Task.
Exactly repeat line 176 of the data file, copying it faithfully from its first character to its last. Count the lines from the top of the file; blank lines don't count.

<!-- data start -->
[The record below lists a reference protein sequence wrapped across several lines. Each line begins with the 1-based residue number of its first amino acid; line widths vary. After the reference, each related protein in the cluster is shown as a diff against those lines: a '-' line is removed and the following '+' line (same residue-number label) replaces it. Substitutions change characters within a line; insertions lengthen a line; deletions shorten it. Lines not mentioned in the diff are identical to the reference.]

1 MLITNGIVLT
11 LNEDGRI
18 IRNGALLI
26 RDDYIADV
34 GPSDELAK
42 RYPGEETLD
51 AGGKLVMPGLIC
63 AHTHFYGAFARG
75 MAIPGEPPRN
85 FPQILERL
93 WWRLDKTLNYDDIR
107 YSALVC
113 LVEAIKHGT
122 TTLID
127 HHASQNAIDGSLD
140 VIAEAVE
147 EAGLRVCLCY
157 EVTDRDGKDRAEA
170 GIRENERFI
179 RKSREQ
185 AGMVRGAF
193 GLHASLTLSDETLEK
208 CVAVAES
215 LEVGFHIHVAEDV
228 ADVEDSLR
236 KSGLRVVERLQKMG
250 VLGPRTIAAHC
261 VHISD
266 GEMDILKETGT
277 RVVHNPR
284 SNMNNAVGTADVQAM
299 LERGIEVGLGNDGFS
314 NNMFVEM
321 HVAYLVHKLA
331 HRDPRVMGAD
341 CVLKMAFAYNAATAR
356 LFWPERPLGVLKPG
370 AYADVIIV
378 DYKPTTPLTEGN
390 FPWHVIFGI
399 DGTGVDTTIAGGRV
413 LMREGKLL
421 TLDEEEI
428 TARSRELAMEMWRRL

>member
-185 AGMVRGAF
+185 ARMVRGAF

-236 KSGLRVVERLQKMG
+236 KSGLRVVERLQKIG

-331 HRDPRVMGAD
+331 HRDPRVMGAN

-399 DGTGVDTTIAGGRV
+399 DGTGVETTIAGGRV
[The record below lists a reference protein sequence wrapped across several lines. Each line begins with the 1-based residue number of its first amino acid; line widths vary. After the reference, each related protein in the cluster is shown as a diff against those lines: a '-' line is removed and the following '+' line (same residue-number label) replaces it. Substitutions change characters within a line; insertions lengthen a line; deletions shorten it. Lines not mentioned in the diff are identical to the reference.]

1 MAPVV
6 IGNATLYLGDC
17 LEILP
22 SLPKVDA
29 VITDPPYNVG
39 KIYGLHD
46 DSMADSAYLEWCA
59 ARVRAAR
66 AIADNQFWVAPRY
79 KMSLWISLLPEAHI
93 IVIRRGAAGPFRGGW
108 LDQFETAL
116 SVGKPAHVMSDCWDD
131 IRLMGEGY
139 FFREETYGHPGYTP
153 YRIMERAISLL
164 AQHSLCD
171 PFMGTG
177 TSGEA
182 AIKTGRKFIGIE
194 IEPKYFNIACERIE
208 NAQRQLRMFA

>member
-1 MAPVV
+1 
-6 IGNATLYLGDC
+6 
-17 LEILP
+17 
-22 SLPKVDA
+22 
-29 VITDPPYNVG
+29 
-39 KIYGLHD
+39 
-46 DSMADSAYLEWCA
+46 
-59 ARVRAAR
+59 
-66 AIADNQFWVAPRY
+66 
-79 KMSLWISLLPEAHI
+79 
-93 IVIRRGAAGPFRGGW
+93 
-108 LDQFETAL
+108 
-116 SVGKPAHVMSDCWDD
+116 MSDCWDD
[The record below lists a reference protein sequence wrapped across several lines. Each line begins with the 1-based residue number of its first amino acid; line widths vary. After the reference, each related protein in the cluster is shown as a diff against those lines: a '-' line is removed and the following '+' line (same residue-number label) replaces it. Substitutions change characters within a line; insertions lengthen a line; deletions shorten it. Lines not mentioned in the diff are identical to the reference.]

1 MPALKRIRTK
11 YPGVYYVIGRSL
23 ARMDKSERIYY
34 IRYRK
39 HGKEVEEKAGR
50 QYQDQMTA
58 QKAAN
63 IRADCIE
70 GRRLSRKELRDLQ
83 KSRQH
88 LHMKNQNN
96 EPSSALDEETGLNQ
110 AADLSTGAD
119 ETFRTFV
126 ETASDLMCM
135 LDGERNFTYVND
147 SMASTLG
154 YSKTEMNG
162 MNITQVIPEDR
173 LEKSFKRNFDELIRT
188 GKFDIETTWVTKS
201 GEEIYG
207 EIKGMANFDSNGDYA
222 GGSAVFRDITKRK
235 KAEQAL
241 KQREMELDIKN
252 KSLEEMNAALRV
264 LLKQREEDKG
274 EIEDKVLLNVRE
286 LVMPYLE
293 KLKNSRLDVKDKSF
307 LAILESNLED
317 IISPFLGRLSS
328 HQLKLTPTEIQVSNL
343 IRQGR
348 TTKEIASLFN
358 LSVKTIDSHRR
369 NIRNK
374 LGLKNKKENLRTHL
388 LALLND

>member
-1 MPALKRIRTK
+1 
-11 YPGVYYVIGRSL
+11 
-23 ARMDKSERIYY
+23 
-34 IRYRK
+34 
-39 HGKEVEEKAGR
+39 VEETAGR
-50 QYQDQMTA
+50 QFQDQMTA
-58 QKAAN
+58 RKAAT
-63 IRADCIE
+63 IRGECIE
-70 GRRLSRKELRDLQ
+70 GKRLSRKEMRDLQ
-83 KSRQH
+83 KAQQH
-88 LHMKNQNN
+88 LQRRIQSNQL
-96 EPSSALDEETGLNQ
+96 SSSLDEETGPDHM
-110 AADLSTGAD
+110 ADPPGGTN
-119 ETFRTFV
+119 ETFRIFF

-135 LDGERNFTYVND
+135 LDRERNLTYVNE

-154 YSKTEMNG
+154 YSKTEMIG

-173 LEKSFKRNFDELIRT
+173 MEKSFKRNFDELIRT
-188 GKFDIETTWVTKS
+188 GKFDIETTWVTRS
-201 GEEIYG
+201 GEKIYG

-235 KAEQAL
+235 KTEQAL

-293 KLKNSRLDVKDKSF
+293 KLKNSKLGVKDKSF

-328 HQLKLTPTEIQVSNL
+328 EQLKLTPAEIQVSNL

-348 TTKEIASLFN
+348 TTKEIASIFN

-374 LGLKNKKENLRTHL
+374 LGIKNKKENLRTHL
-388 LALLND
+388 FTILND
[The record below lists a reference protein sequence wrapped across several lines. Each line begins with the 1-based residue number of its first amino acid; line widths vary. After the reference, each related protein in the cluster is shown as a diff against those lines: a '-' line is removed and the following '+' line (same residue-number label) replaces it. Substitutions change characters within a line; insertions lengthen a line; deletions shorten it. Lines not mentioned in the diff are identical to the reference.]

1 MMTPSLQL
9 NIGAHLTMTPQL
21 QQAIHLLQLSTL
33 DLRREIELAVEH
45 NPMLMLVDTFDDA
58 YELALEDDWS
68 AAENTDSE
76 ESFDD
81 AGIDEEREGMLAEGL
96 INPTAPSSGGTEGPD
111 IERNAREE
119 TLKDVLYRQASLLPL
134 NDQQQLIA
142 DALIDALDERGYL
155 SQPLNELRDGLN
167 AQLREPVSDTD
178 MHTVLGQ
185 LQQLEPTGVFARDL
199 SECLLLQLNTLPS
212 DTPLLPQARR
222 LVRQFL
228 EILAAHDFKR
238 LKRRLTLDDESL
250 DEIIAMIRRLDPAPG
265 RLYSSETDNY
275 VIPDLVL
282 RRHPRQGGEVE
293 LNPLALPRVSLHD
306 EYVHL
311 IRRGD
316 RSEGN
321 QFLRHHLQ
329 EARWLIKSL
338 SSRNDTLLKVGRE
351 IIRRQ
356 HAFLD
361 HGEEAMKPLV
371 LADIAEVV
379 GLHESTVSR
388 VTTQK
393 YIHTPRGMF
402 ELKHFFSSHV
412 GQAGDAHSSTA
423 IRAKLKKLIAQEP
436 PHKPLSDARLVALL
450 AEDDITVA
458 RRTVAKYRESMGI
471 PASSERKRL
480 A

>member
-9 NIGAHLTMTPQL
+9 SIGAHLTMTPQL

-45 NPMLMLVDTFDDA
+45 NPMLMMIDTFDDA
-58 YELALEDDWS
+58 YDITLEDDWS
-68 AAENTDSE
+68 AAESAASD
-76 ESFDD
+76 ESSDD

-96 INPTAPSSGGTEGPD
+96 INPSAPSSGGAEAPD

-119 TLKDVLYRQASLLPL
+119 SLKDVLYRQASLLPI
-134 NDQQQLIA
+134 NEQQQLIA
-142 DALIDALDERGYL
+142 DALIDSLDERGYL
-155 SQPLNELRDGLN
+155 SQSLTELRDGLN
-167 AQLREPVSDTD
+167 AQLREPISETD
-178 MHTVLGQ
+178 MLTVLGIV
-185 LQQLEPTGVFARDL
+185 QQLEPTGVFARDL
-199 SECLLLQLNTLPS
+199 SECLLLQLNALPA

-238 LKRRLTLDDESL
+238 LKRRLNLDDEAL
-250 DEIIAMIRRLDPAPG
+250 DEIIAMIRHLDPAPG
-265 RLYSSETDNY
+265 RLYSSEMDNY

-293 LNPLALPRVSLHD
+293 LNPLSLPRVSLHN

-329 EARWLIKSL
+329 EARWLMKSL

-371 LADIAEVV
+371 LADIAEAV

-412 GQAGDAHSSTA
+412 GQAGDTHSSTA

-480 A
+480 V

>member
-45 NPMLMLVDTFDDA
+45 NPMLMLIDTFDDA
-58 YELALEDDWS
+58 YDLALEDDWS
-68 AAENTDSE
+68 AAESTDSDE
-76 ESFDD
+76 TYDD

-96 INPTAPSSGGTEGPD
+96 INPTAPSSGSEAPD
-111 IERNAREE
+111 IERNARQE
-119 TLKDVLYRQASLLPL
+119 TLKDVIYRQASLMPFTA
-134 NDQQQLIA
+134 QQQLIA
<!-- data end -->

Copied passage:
+135 LDRERNLTYVNE